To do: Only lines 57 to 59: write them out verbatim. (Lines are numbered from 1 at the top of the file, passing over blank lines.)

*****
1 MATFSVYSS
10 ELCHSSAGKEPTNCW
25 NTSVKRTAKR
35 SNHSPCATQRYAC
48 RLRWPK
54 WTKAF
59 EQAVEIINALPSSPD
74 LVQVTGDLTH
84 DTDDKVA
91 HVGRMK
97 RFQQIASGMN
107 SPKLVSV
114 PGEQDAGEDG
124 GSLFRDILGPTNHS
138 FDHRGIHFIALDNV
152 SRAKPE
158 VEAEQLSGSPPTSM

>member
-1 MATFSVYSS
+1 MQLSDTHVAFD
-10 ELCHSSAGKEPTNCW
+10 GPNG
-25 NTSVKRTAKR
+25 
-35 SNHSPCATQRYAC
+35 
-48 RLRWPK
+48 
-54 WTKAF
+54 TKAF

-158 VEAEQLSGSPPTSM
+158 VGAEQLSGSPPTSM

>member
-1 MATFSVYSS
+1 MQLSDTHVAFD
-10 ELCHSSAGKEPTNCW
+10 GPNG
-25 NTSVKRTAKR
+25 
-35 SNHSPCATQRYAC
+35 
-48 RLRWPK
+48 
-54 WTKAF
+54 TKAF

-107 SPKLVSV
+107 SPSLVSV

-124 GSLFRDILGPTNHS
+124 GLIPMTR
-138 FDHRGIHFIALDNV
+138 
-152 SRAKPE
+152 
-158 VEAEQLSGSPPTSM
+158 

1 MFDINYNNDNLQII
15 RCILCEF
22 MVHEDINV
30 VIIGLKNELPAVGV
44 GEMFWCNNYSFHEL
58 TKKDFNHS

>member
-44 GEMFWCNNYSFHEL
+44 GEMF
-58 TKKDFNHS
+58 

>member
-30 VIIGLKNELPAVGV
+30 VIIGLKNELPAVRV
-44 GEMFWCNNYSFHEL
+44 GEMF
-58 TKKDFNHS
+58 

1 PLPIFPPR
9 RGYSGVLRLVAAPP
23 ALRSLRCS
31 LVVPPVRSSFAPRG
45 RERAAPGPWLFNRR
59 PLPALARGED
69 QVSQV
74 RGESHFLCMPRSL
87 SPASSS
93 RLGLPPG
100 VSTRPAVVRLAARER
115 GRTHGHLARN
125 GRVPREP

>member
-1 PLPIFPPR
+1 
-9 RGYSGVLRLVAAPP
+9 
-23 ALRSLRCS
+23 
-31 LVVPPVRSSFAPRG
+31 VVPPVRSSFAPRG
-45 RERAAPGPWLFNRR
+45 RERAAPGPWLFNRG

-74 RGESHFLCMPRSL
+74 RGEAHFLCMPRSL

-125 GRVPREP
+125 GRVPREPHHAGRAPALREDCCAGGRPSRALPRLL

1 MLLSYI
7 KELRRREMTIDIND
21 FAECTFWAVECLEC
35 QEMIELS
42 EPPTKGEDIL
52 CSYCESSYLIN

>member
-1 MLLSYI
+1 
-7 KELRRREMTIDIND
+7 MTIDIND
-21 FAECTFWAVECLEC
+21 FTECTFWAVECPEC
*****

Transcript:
15 RCILCEF
22 MVHEDINV
30 VIIGLKNELPAVGV